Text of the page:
- Federal regulators are convening a technical conference to consider waiving some capacity release requirements that would allow electric utilities to purchase gas capacity on the secondary market, hopefully boosting fuel when demand spikes in colder months, RTO Insider reports.
- Algonquin Gas Transmission petitioned the Federal Energy Regulatory Commission (FERC) in February for a waiver to allow prearranged releases of firm transportation capacity contracted by electric distribution companies, directly or indirectly to electric generators serving the regional power grid.
- Algonquin said that in constrained markets, competitive generators may not be able to acquire interruptible or released capacity, or wind up purchasing gas at higher spot prices.
New England continues to struggle with tight gas markets, with power producers wary of procuring year-round capacity for generation that is not always needed. For example, Kinder Morgan last week tossed out plans to develop a major pipeline through the Northeast, citing hesitance from generators to commit to purchasing the resource. And last week, New York Gov. Andrew Cuomo (D) and his administration denied water permits for the contentious Constitution Pipeline, Politico New York reports.
Seeking to address the problem, Algonquin petitioned FERC to loosen some rules that would allow utilities greater access to the fuel they need.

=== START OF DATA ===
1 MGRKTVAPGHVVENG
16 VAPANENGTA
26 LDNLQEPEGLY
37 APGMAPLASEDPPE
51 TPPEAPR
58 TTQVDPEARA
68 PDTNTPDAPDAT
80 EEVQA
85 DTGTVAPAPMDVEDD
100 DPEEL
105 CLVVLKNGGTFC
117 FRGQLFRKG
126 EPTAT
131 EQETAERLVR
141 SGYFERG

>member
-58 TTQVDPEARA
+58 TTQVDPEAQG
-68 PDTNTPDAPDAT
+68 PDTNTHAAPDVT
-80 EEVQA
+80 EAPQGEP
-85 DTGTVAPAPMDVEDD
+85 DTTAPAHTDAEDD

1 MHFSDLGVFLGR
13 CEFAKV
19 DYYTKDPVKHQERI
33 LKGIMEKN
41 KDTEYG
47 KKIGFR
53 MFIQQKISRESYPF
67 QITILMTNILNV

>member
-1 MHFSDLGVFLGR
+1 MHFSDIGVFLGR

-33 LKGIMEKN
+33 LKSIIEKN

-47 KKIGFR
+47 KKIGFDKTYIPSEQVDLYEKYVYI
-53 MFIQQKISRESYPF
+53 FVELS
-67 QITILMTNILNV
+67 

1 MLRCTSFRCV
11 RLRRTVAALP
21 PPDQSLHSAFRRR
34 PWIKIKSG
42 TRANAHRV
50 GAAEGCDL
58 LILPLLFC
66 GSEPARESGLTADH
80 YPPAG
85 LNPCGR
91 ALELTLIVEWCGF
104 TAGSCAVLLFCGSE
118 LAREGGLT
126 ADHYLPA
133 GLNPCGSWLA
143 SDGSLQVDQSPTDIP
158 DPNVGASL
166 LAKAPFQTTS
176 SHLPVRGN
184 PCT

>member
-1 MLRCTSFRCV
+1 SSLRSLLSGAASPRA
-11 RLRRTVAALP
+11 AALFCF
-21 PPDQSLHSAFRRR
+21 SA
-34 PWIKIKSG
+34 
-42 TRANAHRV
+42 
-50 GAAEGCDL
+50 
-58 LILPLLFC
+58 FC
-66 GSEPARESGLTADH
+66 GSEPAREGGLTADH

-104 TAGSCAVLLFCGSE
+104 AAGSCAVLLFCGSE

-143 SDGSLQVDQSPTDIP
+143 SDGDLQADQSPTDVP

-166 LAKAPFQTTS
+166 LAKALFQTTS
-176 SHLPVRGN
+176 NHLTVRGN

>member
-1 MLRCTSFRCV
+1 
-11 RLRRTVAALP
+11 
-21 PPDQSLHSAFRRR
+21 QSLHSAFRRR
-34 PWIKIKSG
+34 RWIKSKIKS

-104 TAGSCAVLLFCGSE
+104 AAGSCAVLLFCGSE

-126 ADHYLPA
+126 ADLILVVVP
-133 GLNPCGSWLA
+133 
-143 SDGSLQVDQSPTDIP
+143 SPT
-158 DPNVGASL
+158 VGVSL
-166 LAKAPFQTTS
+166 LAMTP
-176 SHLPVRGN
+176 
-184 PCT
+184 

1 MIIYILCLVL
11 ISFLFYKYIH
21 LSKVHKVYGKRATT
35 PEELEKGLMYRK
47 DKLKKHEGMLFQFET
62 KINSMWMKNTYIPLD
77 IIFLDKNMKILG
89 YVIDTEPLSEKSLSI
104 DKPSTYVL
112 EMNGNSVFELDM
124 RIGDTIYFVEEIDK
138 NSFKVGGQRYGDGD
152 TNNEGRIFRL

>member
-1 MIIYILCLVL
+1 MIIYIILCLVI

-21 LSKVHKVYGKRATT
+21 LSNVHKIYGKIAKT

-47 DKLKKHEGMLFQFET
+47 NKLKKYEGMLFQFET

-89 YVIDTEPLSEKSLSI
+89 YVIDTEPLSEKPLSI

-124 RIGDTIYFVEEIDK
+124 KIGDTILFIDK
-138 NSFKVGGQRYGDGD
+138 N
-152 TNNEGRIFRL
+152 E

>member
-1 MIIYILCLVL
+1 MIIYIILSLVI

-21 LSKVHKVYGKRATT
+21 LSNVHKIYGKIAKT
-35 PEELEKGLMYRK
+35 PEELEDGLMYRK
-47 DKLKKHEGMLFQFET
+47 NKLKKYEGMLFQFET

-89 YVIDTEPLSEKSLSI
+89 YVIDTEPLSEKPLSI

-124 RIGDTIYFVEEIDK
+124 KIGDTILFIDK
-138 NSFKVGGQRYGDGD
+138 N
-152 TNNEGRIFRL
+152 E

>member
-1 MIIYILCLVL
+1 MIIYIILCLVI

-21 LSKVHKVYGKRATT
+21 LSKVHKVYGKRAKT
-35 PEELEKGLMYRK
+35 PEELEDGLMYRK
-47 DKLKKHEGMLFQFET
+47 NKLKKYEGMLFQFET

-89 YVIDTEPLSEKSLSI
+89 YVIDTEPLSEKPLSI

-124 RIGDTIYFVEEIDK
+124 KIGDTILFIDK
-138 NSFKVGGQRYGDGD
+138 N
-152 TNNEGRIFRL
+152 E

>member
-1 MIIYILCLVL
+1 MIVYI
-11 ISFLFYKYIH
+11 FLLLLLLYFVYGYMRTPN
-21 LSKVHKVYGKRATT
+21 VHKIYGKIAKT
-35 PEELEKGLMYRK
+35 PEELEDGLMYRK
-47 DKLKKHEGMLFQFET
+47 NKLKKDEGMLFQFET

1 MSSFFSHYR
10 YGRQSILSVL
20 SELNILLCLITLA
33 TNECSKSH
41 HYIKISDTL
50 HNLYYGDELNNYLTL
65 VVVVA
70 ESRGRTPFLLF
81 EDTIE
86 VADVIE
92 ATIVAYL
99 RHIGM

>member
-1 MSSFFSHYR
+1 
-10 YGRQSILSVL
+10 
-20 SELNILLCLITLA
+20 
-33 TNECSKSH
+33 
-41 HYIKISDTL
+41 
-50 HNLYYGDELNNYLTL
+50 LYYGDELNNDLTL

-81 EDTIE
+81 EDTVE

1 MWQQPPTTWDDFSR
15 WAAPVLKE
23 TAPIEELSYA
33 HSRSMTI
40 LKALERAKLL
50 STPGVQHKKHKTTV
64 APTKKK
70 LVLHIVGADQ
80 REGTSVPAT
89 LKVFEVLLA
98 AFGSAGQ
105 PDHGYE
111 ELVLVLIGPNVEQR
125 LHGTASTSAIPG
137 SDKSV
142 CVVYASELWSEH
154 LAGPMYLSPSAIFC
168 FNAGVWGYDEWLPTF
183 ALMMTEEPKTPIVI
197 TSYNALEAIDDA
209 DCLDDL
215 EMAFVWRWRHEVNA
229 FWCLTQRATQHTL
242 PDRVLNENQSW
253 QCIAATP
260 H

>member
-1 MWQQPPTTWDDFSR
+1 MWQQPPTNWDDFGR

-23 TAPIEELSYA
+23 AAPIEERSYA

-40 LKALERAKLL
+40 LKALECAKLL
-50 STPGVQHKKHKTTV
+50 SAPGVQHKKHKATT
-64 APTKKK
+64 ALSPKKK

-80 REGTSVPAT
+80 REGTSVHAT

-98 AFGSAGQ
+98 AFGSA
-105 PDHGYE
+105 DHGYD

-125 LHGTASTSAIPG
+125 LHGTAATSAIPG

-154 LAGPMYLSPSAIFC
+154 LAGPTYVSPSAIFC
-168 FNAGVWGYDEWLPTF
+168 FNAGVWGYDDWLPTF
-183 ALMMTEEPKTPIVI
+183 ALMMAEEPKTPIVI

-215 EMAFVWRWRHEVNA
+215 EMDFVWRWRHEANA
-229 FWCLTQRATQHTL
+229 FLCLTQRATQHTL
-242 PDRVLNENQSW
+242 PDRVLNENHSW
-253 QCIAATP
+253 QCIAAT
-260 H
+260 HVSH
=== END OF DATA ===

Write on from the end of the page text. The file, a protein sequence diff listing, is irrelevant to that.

"The reliance of natural gas-fired generators on interruptible pipeline services or the secondary market rather than year-round firm interstate pipeline capacity can be attributed to challenges presented following the restructuring of the electric markets," the petition explained.
Because generation uses an economic dispatch system where units with lower marginal cost are dispatched first, gas-fired generators may not always clear the market.
"Accordingly, natural gas-fired generators in competitive markets may not have the economic incentives to pay for year-round firm interstate pipeline capacity when they will not be dispatched for periods during any year," Algonquin said in its February petition. "In constrained natural gas markets like in New England, competitive generators may not be able to acquire interruptible or released capacity or must purchase commodity at higher spot prices."
Changes to Algonquin's tariff, the petition said, would allow daily, weekly, monthly, seasonal or longer releases of capacity, obtained by electric distribution companies through state-regulated electric reliability programs, for use by electric generators.
RTO Insider reports generators have protested the petition, saying it could "distort" secondary market for natural gas and sink electricity prices.
In the 2013-2014 winter, Algonquin told FERC that on the coldest days, only about 3,100 MW of generation ran on natural gas, representing just 19% of New England’s natural gas-fired generation fleet. Although 6,000 MW of that 16,000 MW of gas generation can also run on backup fuel oil, "there is still a significant gap in fuel available for generation."
And that gap, Algonquin said, "will continue to grow as the region increases its reliance on natural gas due to non-gas generation retirements and natural gas-fired generation additions."